At Jocelyn Campbell's request, I'm posting this to generate some dialog. I posted some photos of restoring a few handtools. At another social media site, it sparked a debate about what kind of oils to use on the tools to keep them in good working order. So, here goes ...
For the steel parts of handtools that will not have use in direct food production I use old motor oil.
For the steel parts of handtools that come in contact with food in some way, some say veg oil, others argue it will go rancid. What say you?
For the wooden parts of handtools, no matter what their use, I use boiled linseed oil and nothing else ... no varnish, no poly finishes. What say you?
For tools that require an edge, I avoid using any high-speed tool as I believe it can change the temper of the steel. Rather, files and stones are best for sharpening. What say you?
I know there are many specialty tools that won't neatly fall into this discussion, but I'd love to hear from you too so I can continue to learn.
I stay completely away from 99.9% of most petroleum products for just about everything except working engines and then I use synthetics...Used motor oil is a toxic material and not something I would ever recommend as a "permi." (Yes there are organisms that can eat it...not before it causes issues in most cases.)
My chainsaws (both cutting and milling) get the bar oil I have used for over 20 years...Canola oil, and/or Peanut oil (if I can get a deal on Peanut in bulk I really like it.) Yes there is a "little" gumming at times...never any real issue of note on that though, and I run the biggest chainsaw engines with bars over a meter in length full throttle...often several tanks in while milling or logging.
For tools, most often is either flax, or Tea seed oil (what most layfolk call linseed and Camellia) depending on use and quality of tool. Beeswax has its place here as well...There is also a place for walnut, and coconut oils...Also swine and bear fats works wonders as does Seal oils...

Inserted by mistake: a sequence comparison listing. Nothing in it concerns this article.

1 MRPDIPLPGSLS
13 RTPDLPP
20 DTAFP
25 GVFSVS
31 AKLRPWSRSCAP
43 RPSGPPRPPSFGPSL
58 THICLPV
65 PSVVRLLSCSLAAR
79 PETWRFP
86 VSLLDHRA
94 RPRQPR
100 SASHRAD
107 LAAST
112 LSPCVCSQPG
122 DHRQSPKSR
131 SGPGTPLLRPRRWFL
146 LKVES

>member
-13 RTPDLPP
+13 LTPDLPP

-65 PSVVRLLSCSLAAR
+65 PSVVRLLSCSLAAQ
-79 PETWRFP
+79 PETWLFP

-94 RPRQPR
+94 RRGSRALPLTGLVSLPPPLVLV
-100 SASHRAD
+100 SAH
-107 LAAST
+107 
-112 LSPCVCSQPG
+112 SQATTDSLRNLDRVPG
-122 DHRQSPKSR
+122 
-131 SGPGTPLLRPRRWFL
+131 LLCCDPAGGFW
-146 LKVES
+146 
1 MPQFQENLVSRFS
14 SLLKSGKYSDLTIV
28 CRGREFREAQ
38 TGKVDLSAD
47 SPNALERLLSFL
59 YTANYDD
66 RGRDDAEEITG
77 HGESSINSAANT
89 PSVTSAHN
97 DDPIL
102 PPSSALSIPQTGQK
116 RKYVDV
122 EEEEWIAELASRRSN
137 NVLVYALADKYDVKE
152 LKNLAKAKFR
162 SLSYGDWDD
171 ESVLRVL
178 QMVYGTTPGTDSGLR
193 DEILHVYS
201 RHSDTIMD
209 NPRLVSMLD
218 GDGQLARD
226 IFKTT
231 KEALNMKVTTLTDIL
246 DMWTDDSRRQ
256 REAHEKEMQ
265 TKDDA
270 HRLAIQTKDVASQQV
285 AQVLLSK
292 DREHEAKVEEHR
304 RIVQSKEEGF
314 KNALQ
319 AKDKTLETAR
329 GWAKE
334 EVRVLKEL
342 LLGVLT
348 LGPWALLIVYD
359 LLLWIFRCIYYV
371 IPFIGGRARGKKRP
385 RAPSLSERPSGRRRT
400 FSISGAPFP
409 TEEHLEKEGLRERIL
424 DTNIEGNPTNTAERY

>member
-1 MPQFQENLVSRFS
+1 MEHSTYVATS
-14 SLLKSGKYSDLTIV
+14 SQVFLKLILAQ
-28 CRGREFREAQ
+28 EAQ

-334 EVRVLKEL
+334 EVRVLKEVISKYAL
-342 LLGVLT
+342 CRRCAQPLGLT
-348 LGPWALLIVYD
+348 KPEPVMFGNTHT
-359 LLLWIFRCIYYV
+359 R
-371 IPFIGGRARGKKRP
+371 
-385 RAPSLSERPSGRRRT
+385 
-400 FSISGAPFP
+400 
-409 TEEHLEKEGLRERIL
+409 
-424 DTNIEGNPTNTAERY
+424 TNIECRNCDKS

Natural lipids are a wonder in many ways...from addition to lime mortars and plasters of all types to making finishes...can't really live without these lipids...
My grandpa had a bucket full of sand and old motor oil (you could easily use peanut or coconut). Every shovel got shoved in it before going back into storage.
"You must be the change you want to see in the world." "First they ignore you, then they laugh at you, then they fight you, then you win." --Mahatma Gandhi
"Preach the Gospel always, and if necessary, use words." --Francis of Assisi.
"Family farms work when the whole family works the farm." -- Adam Klaus
Love to play...and this is a big one in permaculture...lipids and lubricants!
As for brand...it would be environmentally better if you could just buy organic (I have gotten to a few times when I could get a half pallet) yet I recommend getting what you can afford. Bulk buys, and "odd lot" stores often have it for as 'cheap" as $4 a gallon (or even less!)...Which is lots cheaper than "regular bar oil." You may go through more in the summer, but won't really notice a difference until you use walnut and peanut oil...the more you cut wood...the more you crave french fries! (I even tasted the wood chips as they just smell so damn delicious.) If you have a big dog they may take to licking the saw...
Jay C. White Cloud wrote:Natural lipids are a wonder in many ways...from addition to lime mortars and plasters of all types to making finishes...can't really live without these lipids...
Do you have any links to such uses? I tried search but it didn't bring up much that looked relavent.
I use a "vegetable shortening frier blend" for my blacksmithing and have taken to using it on other tools as well. It works great and I haven't had any issues with it yet. I think a 6-gallon jug was about 28$ USD at my local "Cash-'N'-Carry" (bulk restaurant supply store).
I use canola oil on my tractor bucket sometimes. It seems to hold material when turning the compost pile. Rather than stop every few minutes and clean it, I scrape and sand the bucket interior, smear with canola, whatever was on sale, cheaper the better. That way, I'm not contaminating the compost with non-food oils. Bucket is slicker, needs less cleaning by shovel.
Have begun using canola in the tiller crankcase. Tiller is old, 40 plus, uses a lot of oil, blue smoke sometimes, with canola, it smells sweet! Really!
Just put the cards in their christmas stocking and PRESTO! They get it now! It's like you're the harry potter of permaculture. richsoil.com/cards